preferred breeding site. I'll see if I can take some pictures of
the action and add them to this web site.
One thing that is for sure, is that this is a very overlooked Cichlid
and it is surprising that it is not seen more often in the hobby.
I feel lucky that I have happened across this nice species.
One other note of interest. I am at work on converting an old
Macintosh into an approximately 2 gallon Macquarium. Once
I get it together, I am planning on finding a few small Killiefish
to add to this tank. I guess I've been keeping tropical fish for over
30 years, and can't quite seem to get enough of it. There is always
something new to try.
2/22/04 Some Sajica given away - Construction
of Macquarium Proceeds
Thinking that 9 Sajica in one tank doesn't provide enough space for spawning,
I've given away 5 of the smaller fish to a local fish store. It appears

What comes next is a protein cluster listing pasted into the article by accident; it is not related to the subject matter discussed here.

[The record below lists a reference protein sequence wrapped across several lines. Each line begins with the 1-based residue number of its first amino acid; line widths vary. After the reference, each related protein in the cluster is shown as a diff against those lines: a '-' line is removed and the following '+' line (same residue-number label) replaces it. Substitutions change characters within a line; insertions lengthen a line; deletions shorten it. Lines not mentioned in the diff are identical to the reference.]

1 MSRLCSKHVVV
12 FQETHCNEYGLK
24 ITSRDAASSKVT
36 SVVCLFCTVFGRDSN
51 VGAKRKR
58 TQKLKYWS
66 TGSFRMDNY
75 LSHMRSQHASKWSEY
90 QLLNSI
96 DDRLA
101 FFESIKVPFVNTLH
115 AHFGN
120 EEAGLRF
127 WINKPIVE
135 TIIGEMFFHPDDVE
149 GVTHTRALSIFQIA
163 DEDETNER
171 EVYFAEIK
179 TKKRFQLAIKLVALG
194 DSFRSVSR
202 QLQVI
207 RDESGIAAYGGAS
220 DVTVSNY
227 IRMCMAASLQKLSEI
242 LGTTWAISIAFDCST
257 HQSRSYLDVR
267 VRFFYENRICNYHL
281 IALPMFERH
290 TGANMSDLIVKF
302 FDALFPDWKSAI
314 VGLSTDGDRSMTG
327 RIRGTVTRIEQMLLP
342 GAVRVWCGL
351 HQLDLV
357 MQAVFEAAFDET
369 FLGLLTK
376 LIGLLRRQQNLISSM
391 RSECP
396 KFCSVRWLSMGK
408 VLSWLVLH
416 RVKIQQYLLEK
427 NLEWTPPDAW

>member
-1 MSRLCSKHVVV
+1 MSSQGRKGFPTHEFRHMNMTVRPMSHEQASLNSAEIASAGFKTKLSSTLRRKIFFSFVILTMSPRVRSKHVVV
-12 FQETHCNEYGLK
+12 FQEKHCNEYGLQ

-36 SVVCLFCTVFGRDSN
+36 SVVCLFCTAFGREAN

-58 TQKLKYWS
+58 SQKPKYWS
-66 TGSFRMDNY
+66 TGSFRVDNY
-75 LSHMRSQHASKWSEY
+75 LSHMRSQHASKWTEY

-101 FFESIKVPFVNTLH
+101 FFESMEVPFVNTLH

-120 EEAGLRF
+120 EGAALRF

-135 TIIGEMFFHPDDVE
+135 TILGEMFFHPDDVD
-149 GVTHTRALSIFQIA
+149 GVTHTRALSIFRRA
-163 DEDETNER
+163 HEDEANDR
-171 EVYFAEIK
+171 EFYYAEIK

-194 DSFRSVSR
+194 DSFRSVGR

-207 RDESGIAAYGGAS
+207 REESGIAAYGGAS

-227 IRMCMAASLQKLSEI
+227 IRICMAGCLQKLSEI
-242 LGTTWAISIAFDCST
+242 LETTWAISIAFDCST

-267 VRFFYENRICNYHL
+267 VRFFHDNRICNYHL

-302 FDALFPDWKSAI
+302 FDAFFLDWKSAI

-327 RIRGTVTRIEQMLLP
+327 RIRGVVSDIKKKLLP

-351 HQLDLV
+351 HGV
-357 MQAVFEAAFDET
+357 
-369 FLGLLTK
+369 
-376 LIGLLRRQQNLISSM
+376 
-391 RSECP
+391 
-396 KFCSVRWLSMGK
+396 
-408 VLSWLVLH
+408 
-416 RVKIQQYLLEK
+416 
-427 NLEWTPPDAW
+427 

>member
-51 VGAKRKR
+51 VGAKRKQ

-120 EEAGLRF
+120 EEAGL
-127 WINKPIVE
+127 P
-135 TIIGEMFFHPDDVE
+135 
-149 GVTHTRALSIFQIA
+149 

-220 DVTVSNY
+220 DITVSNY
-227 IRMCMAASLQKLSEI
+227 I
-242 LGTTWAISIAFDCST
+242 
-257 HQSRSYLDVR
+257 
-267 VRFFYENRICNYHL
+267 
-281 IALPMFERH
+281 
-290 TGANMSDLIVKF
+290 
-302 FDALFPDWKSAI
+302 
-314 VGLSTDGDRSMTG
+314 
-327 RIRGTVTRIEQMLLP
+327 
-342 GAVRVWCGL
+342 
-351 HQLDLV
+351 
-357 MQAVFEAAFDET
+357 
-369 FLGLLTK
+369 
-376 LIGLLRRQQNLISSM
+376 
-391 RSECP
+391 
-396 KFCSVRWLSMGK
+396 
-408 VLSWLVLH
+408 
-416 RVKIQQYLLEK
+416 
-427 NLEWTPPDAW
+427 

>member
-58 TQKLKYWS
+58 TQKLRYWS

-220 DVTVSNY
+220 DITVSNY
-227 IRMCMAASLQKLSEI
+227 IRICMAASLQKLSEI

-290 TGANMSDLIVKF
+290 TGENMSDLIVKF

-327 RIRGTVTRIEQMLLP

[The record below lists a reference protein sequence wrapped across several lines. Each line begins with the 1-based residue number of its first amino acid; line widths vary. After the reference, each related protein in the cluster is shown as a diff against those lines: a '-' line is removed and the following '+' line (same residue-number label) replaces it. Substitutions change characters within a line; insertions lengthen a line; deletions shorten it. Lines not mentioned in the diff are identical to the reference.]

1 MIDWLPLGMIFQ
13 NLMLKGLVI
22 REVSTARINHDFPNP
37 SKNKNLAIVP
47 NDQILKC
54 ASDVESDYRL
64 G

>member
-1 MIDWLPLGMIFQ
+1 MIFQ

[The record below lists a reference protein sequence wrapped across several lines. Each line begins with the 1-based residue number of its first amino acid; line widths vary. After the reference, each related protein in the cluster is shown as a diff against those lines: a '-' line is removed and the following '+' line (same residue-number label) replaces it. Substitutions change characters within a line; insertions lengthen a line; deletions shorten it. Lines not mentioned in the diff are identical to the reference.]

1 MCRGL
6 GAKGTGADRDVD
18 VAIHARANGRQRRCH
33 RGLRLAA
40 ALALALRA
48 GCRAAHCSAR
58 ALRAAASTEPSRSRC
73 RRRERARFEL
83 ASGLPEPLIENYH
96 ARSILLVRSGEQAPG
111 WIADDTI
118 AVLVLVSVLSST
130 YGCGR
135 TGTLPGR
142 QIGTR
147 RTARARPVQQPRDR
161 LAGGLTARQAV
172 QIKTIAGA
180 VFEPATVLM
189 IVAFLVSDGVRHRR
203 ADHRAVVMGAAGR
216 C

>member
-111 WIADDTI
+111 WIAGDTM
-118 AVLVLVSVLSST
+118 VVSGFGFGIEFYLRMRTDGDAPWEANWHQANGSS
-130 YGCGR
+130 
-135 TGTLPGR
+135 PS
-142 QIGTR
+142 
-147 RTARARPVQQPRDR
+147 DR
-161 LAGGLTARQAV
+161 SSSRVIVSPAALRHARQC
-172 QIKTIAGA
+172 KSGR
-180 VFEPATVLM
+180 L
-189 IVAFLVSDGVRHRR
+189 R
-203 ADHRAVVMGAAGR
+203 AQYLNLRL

that this is helping the situation, since the spawning tube of the larger
female is plainly visible for the first time. I have kept the original
surviving male, but since he is so much bigger than the others, he dominates
the tank. I'm thinking of moving him to a 10 gallon tank for a while
to see what happens. I'm also thinking of adding more rocks, so they
have a better chance of finding suitable cave to spawn in.
The Macquarium project is going along slowly, but it is nearing completion,
and I'll be adding a separate page with construction info. A friend
at work suggested using white LEDs for lighting. It looks like a
good solution and I'll be documenting that once I get a little further along
and put the page together.